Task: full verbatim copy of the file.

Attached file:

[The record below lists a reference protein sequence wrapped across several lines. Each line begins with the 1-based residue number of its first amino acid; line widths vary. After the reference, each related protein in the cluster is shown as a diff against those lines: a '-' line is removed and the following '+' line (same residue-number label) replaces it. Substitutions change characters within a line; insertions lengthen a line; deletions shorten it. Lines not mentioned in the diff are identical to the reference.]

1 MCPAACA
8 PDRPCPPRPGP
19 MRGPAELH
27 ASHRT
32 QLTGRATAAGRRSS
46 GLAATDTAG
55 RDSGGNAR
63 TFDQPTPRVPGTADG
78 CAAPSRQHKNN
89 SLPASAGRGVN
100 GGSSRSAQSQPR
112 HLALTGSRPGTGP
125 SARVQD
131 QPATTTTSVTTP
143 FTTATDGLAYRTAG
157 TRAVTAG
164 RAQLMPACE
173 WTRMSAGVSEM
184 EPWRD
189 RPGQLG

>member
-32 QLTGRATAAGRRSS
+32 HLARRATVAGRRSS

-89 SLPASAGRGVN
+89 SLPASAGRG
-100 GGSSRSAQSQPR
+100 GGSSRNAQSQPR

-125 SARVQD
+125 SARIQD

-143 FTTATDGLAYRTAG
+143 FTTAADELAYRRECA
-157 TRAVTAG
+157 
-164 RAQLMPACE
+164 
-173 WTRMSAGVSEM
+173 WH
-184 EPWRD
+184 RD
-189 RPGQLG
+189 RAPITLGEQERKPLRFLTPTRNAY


[The record below lists a reference protein sequence wrapped across several lines. Each line begins with the 1-based residue number of its first amino acid; line widths vary. After the reference, each related protein in the cluster is shown as a diff against those lines: a '-' line is removed and the following '+' line (same residue-number label) replaces it. Substitutions change characters within a line; insertions lengthen a line; deletions shorten it. Lines not mentioned in the diff are identical to the reference.]

1 MCPAACA
8 PDRPCPPRPGP
19 MRGPAELH
27 ASHRT
32 QLTGRATAAGRRSS
46 GLAATDTAG
55 RDSGGNAR
63 TFDQPTPRVPGTADG
78 CAAPSRQHKNN
89 SLPASAGRGVN
100 GGSSRSAQSQPR
112 HLALTGSRPGTGP
125 SARVQD
131 QPATTTTSVTTP
143 FTTATDGLAYRTAG
157 TRAVTAG
164 RAQLMPACE
173 WTRMSAGVSEM
184 EPWRD
189 RPGQLG

>member
-32 QLTGRATAAGRRSS
+32 HLARRATVAGRRSS

-89 SLPASAGRGVN
+89 SLPASAGRG
-100 GGSSRSAQSQPR
+100 GGSSRNAQSQPR

-125 SARVQD
+125 SARIQD

-143 FTTATDGLAYRTAG
+143 FTTAADELAYRRECA
-157 TRAVTAG
+157 
-164 RAQLMPACE
+164 
-173 WTRMSAGVSEM
+173 WH
-184 EPWRD
+184 RD
-189 RPGQLG
+189 RAPITLGEQERKPLRFLTPTRNAY